Speiser opens with a version of Bruce's fantasy on "pissing-in-the-sink" (a single fused word for the common yet forbidden or once-forbidden act). Lenny actually only created this routine in the sixties when he'd lost the easy-going winsome style and had become a wired and often menacing showbiz kamikaze. But the piece is great, and, as Speiser runs it down, what's immediately thrust on you besides the pleasure of belly laughter is the recognition that no matter how good an actor he is, you can't naturally play a fifties audience. Since Bruce's whole schtick hinged on his ability to engage and provoke his audience, the whole recreation is inevitably skewed.

For instance, Speiser struts out and the first thing he says is, "O.K., I'm doing a survey. How many people here have ever pissed-in-the-sink?" And virtually everyone in this off-Broadway theater raises his or her hand! These days, at least in this circle, it's right-on to piss-in-the-sink. More likely you'd be ashamed to own up to the up-tightness signaled by a negative reply. The sense of shocked relief and release that the real Lenny's audiences felt as he ventured like a holy fool over still almost inviolable taboos and came back intact is replaced by affable self-congratulations. We're all one big hip and happy family.

Even Speiser's hilarious Brucean renderings of a man waking up with an erection and spraying the bathroom walls as he relieves himself and of a groom overwhelmed and reeling at the left-over odor of his own Caelia don't jolt the way they used to. In Bruce's mind the fear of arrest and exposure had mingled with excretory fantasies and the irrational guilt of old-fashioned Jewish toilet training with its terrifying threats--"He made kaka? All right, we'll get a policeman!" So you have to alert your "liberated" psyche against this sense of easy enjoyment to make meaningful your own participation in the play.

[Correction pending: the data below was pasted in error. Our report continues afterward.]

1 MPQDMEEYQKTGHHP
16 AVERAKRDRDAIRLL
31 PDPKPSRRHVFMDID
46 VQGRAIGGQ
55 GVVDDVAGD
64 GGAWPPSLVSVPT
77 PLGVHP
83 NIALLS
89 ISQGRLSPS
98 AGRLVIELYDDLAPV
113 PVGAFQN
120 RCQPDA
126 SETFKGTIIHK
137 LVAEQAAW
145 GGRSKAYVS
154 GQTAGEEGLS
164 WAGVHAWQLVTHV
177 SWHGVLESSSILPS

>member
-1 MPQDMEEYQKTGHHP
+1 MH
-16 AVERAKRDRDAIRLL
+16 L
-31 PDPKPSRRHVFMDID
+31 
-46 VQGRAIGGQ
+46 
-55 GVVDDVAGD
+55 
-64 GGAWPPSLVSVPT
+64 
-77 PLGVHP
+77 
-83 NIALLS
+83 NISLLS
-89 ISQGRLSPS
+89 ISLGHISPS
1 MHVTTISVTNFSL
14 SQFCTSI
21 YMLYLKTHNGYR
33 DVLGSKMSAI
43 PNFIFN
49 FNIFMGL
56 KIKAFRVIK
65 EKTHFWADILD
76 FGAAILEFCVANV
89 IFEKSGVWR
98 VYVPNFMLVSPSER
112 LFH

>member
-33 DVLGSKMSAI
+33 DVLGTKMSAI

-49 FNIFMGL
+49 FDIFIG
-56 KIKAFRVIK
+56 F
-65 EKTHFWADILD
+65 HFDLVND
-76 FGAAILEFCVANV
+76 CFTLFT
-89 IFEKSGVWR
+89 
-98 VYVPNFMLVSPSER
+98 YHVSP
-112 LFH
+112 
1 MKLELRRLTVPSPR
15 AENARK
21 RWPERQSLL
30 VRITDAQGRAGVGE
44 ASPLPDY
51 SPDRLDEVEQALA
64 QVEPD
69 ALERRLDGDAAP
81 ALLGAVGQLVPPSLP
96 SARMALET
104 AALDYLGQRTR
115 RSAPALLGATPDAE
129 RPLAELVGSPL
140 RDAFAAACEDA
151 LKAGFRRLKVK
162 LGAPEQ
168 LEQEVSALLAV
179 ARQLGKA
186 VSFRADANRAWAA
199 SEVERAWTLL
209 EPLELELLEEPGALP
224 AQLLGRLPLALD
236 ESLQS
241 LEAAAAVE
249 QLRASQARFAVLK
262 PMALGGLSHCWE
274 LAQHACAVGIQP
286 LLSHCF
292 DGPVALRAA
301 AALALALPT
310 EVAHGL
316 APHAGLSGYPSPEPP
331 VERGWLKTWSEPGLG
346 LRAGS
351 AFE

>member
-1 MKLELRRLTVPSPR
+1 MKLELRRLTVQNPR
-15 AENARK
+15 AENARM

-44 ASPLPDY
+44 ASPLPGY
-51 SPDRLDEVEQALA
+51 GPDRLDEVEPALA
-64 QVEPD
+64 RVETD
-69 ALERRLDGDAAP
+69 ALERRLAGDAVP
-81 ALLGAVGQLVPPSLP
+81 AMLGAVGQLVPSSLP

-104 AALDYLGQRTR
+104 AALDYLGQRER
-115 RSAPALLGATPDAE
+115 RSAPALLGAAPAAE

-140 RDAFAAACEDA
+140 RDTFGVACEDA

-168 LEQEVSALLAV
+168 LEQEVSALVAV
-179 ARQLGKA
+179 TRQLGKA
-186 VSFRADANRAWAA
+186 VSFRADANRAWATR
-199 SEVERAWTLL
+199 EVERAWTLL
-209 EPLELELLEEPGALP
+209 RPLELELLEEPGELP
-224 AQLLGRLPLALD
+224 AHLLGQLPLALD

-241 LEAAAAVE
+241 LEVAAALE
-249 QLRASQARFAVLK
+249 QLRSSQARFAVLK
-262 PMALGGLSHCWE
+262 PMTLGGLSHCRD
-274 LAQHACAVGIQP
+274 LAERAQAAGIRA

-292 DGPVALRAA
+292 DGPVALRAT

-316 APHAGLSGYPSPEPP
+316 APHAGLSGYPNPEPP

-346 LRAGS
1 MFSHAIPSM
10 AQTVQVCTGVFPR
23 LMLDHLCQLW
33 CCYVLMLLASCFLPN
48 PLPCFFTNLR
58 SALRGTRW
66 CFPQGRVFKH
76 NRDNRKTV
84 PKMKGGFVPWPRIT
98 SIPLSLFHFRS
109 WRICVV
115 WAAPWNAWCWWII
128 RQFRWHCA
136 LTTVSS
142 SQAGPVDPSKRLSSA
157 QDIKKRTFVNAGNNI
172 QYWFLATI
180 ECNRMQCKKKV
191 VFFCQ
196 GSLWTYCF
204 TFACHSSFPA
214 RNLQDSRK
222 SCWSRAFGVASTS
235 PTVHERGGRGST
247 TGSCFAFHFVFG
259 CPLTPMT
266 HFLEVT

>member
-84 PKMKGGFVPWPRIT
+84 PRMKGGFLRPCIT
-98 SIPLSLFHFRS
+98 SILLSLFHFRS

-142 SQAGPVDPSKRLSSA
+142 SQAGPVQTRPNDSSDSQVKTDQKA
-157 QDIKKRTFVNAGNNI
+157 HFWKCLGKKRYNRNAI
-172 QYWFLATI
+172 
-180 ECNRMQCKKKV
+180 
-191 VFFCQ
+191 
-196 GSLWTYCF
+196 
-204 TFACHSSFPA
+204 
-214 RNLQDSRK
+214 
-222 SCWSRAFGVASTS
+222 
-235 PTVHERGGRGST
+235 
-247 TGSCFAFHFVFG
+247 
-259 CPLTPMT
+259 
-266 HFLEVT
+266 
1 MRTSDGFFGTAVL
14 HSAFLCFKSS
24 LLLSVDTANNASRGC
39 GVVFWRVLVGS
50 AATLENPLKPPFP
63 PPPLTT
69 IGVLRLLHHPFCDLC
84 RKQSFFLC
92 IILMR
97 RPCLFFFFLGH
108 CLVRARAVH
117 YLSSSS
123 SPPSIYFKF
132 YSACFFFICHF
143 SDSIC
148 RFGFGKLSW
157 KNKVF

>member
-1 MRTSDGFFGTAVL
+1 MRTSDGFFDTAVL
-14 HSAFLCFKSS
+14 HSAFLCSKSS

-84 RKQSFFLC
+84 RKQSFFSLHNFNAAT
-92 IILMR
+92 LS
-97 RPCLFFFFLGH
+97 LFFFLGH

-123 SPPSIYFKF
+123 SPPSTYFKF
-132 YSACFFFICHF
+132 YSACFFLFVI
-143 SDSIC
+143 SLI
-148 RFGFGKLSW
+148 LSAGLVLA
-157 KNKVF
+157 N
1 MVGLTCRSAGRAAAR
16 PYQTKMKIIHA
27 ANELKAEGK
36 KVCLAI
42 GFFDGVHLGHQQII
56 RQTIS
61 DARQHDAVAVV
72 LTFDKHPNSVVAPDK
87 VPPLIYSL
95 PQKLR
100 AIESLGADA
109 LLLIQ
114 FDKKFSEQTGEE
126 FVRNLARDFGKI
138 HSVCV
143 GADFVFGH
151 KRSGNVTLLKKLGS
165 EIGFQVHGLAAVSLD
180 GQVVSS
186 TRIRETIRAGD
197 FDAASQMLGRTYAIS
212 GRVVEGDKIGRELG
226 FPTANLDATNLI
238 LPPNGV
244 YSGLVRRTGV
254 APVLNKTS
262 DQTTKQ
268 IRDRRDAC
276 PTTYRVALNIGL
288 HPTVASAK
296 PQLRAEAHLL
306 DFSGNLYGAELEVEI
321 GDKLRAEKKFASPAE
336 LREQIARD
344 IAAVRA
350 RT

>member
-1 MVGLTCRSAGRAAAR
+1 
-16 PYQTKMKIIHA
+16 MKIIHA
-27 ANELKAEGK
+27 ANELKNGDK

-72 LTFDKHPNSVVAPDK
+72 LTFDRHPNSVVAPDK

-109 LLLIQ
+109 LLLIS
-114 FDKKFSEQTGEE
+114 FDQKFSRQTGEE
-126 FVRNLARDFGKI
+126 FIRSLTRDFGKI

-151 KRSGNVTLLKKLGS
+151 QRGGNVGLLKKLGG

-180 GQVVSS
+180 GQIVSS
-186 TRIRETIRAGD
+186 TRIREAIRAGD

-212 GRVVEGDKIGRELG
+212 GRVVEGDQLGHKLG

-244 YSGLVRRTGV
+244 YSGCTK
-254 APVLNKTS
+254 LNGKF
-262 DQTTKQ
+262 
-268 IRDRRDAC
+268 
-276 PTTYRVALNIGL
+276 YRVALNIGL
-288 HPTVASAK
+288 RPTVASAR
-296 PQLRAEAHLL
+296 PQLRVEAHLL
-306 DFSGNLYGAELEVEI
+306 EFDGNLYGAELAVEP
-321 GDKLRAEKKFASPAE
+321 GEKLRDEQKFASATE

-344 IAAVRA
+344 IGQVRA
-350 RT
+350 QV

Speiser's portrayal of Lenny at his last obscenity trial in New York in '65 is devastating. Haggard, hounded and profoundly paranoid, he speaks first to an imaginary listener outside the courtroom and then to the judge. Speiser has gleaned and woven together from Bruce's last performances an account in Bruce's own words of his 19 busts. In Chicago a foolish bigoted judge puts on a show for the electorate. It's Ash Wednesday and the jurors he addresses all sport ashened foreheads. "It was like the goddammed Spanish Inquisition." The plain clothesmen who are sent out to gather evidence against him misinterpret Yiddish phrases. Gestures of benediction are mistaken for gestures of masturbation. Meanwhile his earnings have gone down from $350,000 to $6,000 and he shuttles in and out of hospitals, claiming to his listener (and implicitly through Speiser to us) that his drug habit involves merely prescribed psychiatric medicine.

Speiser is far more convincing at recreating Lenny than he is at eulogizing him. In one of his three narrative interludes Speiser re-iterates Bruce's own false account of his drug habit. The strangely obsequious, incoherent and law-obsessed Lenny Speiser portrays before the judge is gripping and accurate. But the New Left hero and spokesman whom he eulogizes in closing never lived.

Lenny, like poor mad Swift, was a moralist and a conservative. He scourged human deceits and imperfections because he was inseparably attached to the hopeless absolutes they betrayed. His bottom most affinities lay not with his liberal and youthful supporters but with the judges and cops whom he enraged. He shared that rage in a sense and dreamed of vindication in their eyes and desperately believed that the Law would give him a fair shake.

With Lenny's expletives issuing from the Oval Office, and that late, great enemy of "permissiveness, R. Nixon, revealing how fatally regressive and permissive America has actually become, perhaps Lenny Bruce, the satirical moralist, may be mourned for what he really was.

(Forbath's review of the Goldman book will run in a later issue of The Crimson.)